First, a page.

The very first motor race, from Paris to Rouen in the summer of 1894, caused quite a stir by offering attendees a glimpse of the heralded automobile. All the cars were homemade, and entrants were classed by their power source: mostly steam, some electric, more petrol, and a few miscellaneous outliers like compressed air, hydraulic pressure, and gravity.
Those jalopies are a far cry from the FIA Formula E battery-powered racecars that will charge around Paris on the 23rd of April, as part of the 2016 FIA Formula E tour. Unlike their predecessors, these cars are built to test the limits of their efficient use of technology—not just their horsepower.
Each Formula E team is able to design and run its own powertrain, but each uses the same chassis platform as the other, which challenges teams to differentiate themselves through their technology. “If they can get the data in quickly and use it to make decisions, that’s where a real advantage can come,” says Hewlett Packard Enterprise engineer Mike McGough, who is embedded with the Hewlett Packard Enterprise-sponsored DS Virgin Racing team.
Under the surface of the DS Virgin Racing team’s operations are a variety of HPE hardware, software, and service solutions. The DS Virgin team can gather and leverage data from car sensors with HPE’s IDOL system, and HPE’s server and data storage solutions allow the team to access critical information from any of the Formula E circuit’s ten global tracks. Working in tandem, these systems gather, analyze, and store information about battery usage, lap timing, component temperature, and more, and offer team members easy access to the data that can give DS Virgin a critical edge over its competition.
“The combination of data allows the engineers to analyze everything instantly, so they can make a decision in a split second, and transfer that information to the driver so he can change his driving pattern,” says McGough.
The ability to analyze the race data as fast as possible would be particularly helpful on the Paris course, which presents unique challenges for the engineering team. The course circumnavigates the city’s famous 7th arrondissement, home to the Eiffel Tower and les Invalides—as well as dozens of cobblestone streets and hairpin turns. “The speed of Formula E cars is high enough, because the tracks are so narrow and so bumpy,” says DS Virgin Racing driver Jean-Éric Vergne, a Paris native. And, as he points out, while petrol-powered F1 cars might have more power at the moment, “with electric cars, we can race in city-centers like [Paris].” However, as technology advances increase the power of Formula E cars, they’ll continue to race in the heart of cities—offering fans and drivers the best of all worlds.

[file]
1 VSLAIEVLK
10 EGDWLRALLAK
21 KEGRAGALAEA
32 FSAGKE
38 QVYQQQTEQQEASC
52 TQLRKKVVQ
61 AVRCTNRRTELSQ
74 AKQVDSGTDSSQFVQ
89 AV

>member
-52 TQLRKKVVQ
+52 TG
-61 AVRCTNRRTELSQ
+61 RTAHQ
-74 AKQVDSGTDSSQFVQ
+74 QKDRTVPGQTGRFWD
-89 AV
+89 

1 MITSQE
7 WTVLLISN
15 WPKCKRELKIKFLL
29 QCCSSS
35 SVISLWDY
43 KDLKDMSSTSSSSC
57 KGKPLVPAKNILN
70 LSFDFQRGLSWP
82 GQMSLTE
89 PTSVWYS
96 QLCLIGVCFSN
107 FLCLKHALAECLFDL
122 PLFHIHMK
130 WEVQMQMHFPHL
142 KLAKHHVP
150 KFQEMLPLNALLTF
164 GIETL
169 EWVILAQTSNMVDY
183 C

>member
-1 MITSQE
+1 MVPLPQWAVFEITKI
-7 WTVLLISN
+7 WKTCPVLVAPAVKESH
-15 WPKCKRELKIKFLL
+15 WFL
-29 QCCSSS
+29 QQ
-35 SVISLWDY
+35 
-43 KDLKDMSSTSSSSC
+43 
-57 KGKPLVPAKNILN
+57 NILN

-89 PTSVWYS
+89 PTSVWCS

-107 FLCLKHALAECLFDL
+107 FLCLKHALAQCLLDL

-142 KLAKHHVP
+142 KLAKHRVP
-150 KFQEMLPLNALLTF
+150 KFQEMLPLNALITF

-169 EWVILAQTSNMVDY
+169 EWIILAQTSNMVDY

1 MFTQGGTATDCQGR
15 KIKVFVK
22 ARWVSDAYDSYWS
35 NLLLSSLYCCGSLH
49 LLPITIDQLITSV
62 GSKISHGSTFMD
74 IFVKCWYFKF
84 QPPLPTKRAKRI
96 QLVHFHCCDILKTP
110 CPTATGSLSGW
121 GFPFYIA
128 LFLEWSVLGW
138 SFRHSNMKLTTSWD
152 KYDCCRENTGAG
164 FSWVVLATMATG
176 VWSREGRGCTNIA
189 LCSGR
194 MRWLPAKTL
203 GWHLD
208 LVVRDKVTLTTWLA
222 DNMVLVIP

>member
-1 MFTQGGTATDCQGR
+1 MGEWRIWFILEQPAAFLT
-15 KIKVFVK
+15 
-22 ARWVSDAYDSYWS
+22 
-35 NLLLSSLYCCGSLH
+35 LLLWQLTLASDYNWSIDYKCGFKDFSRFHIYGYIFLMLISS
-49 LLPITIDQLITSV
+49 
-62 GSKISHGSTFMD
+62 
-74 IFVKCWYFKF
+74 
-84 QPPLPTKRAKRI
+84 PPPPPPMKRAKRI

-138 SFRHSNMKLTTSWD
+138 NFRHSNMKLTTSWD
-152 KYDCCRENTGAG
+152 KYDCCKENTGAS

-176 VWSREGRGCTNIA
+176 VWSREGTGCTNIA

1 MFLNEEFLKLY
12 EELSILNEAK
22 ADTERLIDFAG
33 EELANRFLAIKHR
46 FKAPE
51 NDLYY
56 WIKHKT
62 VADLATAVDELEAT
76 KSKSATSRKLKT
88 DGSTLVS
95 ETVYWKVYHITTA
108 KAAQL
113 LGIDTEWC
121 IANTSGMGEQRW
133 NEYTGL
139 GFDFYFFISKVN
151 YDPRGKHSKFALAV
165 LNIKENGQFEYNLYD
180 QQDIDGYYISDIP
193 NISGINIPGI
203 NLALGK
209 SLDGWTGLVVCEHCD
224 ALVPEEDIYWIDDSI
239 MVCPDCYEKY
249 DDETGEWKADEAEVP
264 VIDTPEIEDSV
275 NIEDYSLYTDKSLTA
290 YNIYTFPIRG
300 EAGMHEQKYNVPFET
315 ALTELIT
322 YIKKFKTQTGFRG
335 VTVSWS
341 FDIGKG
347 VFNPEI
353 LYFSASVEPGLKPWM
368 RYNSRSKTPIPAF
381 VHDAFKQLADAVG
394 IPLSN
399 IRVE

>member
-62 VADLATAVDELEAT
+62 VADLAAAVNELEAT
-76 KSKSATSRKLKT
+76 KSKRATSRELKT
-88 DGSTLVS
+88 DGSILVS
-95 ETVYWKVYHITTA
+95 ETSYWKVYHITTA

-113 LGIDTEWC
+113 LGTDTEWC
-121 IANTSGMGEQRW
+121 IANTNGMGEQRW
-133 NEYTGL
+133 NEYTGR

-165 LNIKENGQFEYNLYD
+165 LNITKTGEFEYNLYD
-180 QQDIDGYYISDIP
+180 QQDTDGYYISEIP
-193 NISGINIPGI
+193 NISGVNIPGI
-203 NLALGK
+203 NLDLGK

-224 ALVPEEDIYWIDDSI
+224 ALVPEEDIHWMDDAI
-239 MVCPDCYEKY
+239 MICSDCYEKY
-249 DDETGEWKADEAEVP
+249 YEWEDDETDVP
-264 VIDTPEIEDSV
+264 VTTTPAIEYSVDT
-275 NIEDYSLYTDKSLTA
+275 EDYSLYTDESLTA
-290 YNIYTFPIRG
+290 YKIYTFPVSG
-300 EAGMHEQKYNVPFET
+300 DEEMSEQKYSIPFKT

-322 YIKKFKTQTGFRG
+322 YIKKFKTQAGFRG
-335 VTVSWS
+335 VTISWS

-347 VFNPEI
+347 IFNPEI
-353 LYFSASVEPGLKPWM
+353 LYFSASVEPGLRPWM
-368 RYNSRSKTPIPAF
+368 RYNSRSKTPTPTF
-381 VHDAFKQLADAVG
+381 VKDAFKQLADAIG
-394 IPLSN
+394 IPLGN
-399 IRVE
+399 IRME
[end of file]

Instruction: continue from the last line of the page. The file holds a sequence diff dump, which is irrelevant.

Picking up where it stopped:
The Paris track is also a long one, says Vergne, creating plenty of opportunities to overtake. But if he expects his car to finish the race, he and his crew will need to calculate exactly when to expend the excess energy needed to gain position. “It’s teamwork with the engineers,” says Vergne. “We get their advice on strategy: how to save energy, when to use it, and where to use it.”
For now, only some data is transmitted real-time during the race, with the rest gathered and analyzed post-race. The ultimate goal, explains McGough, is to have “a wireless connection, so that when the car is in the vicinity [of the pit] we can pick the data up,” shortening the time to insight. And the sooner this information is gathered, the sooner these insights can be applied to mass-market road cars.
“This is the ultimate outcome of Formula E,” says McGough. “Whatever we develop here will end up in a road car. The possibilities are endless.”
For more information on how HPE is powering DS Virgin Racing, click here.
This article was produced on behalf of HPE by the Quartz marketing team and not by the Quartz editorial staff.